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Did you ever eat white paste when you were in kindergarten or first
grade? Suuuure you did! Maybe that's why so many people eat instant mashed
potatoes. In my kitchen, they have their place-- for thickening, coating and for a
serious emergency. Otherwise, actual real potatoes are fast, probably more
nutritious, economical, and a lot more tasty. This creamy dish goes so well with
eggs or meats, plus helps small children eat things that want to escape, like peas, lima
beans and whole kernel corn. Here's some hints to make mashed 'taters better and
Best Mashed Potatoes
- Put water on to boil while you peel the potatoes. If you're in
a terrible rush, start with hot water from the faucet. Add a dollop, squirt or small
glug of vegetable oil; it keeps them from foaming and boiling over and makes cleanup
Salt water very lightly if at all. Cover to heat water faster.
- Peel potatoes thinly, with a peeler. The modern peeler came
into common use during World War II as a way to conserve food, and it works.
I like Tupperware«'s
great peeler. Remove any gray spots; they may be carcinogenic (cancer-causing) fungus.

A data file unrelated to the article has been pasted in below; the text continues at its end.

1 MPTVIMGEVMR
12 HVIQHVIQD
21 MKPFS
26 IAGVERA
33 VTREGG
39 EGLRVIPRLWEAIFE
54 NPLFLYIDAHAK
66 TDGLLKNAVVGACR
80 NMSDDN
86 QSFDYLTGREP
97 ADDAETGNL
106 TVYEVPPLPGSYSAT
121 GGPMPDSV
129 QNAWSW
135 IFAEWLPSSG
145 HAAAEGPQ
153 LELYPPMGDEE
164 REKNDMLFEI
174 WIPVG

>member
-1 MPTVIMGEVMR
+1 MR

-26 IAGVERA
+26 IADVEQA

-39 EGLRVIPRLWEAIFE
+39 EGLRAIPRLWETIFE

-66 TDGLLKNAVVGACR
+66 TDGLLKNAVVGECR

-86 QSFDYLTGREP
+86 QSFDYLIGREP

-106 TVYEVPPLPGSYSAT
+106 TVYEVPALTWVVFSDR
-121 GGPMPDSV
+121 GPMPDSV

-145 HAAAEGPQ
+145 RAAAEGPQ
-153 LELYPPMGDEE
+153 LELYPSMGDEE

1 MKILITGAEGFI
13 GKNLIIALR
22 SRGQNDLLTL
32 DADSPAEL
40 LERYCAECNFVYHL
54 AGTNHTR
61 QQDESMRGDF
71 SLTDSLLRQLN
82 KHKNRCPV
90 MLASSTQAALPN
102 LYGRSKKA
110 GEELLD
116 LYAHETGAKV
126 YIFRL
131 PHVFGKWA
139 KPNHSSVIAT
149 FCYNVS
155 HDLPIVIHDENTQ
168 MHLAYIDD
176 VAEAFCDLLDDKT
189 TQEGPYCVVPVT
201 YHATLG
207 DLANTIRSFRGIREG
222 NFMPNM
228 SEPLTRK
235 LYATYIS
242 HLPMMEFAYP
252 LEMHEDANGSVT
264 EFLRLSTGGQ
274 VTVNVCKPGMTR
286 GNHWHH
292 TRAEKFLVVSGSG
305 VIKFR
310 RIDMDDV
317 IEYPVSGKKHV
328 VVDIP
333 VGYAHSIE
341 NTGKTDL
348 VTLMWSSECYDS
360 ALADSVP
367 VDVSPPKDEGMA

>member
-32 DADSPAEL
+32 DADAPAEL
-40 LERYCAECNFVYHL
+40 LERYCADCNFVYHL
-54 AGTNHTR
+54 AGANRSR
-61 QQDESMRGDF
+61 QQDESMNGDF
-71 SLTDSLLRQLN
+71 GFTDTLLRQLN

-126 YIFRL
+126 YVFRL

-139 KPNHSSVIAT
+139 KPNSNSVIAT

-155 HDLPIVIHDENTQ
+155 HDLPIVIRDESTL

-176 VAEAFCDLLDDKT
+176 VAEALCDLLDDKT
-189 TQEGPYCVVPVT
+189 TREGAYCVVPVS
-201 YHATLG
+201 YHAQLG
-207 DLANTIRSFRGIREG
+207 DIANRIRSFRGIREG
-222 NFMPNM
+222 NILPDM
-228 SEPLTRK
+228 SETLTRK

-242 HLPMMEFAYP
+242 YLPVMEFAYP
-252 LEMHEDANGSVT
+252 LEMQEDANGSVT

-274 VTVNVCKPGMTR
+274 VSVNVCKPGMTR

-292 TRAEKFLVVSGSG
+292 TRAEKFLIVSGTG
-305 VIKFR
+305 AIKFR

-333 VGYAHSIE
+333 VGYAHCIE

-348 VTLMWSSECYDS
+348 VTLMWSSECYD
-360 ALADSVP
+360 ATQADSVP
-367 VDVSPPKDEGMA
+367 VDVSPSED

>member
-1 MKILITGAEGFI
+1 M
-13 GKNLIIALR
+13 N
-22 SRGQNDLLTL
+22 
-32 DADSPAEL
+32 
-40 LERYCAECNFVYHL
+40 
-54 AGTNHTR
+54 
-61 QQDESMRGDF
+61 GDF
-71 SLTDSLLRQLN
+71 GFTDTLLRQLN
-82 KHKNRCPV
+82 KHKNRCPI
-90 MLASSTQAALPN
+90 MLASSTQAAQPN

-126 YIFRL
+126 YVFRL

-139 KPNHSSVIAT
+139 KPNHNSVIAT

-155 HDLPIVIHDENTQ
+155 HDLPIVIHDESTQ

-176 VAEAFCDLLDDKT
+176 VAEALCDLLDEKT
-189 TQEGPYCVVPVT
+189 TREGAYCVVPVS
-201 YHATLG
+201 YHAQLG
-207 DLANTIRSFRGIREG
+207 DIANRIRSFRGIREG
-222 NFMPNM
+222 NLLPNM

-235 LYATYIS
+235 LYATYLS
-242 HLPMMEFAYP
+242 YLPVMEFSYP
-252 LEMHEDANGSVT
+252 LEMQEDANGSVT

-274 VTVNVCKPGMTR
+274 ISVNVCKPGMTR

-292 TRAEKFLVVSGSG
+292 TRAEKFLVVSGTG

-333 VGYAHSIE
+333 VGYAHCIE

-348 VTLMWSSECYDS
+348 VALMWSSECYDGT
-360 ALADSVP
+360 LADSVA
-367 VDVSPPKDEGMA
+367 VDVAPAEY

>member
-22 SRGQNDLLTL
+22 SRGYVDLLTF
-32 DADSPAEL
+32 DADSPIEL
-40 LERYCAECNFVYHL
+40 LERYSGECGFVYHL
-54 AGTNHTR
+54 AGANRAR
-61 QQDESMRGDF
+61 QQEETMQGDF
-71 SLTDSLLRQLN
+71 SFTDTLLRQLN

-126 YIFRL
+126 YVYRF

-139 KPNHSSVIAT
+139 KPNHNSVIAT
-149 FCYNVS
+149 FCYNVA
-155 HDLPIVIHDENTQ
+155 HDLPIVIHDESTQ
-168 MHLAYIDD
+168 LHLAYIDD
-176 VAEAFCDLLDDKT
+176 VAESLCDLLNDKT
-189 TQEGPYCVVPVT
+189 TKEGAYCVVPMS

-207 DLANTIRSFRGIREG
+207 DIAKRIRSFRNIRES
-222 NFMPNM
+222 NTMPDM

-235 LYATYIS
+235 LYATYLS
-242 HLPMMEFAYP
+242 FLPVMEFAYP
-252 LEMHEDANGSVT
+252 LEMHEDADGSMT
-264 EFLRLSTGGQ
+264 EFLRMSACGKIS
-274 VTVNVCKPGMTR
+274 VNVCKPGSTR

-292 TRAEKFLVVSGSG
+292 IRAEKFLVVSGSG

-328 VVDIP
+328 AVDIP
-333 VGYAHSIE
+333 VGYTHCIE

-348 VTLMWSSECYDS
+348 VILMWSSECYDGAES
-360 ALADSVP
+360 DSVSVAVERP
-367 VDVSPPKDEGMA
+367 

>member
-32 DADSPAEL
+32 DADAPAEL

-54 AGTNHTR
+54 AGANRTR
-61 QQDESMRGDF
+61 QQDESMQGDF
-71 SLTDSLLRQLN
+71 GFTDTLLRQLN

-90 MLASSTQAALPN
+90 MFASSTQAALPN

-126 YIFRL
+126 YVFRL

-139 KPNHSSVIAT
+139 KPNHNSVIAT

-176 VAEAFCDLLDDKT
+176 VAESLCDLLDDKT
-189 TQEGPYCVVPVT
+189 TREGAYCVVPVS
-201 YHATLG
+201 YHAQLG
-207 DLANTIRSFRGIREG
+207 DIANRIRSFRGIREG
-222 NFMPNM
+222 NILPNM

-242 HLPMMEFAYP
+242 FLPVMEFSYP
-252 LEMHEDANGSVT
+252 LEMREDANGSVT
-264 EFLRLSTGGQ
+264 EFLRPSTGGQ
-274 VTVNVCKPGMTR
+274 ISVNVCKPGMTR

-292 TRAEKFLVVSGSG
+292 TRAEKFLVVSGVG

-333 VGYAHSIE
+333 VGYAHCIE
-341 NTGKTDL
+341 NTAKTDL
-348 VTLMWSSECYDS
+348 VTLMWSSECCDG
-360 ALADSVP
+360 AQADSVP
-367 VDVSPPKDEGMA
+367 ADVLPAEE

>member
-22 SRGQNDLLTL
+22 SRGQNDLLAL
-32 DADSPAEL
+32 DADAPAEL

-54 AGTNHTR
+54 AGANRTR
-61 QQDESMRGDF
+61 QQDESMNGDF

Likewise any green just under the peel; it's mildly poisonous. Cut into
1" to 1-1/4" cubes for quicker, more even cooking. Put all the cubes
at once into the boiling or nearly boiling water.
- Bring to a full boil, then turn down to medium. When tender, in
perhaps 10 minutes, drain well in a colander. To retain
heat, if you aren't going to mash them that very second, place colander on top of the
cooking pan to finish draining, and place pan lid on top the colander to help keep in the
warmth. If it will have to set a few minutes, place a paper towel in between the lid
and the potatoes, to absorb condensation.
- Mash potatoes with your electric beater. Use slow speed until
well chopped up. Add butter, or lite margarine if you wish to save a little
calories and fat. Heat a little milk to the boiling point in a mug in the microwave
and add to potatoes. For richer flavor, especially if you are cutting back on the
butter, use evaporated milk, whole or fat free. (Freeze the rest in an ice cube tray
for later use.) Some people like to add
chicken broth instead of milk, or even
half-and-half or cream for the non-dieters.
Salt to taste. Then whip up nicely
on high speed.
- If you've added too much milk and potatoes are a bit runny, no
problema! Add a little instant potato flake until they reach the consistency you
want. If you've oversalted, add more potato flakes and a little more warmed milk
until the error is corrected. Nobody will know.
- Mashed potatoes are best served hot, except to very small children
who are sure to blister their mouths or fingers in their enthusiasm. If the mash has
cooled down, put the bowl (not plastic or metal, please!) into the microwave for one
minute at a time until piping hot, stirring once in a while.
- A dust of
makes a nice garnish, as does a parsley sprig
or three or a pat of melting butter in the middle of the dish.
Don't toss leftovers. Microwave for another meal, or beat
in an egg or two, some finely chopped onion and a tablespoon or so of flour (self-rising
is best) for potato pancakes in the morning.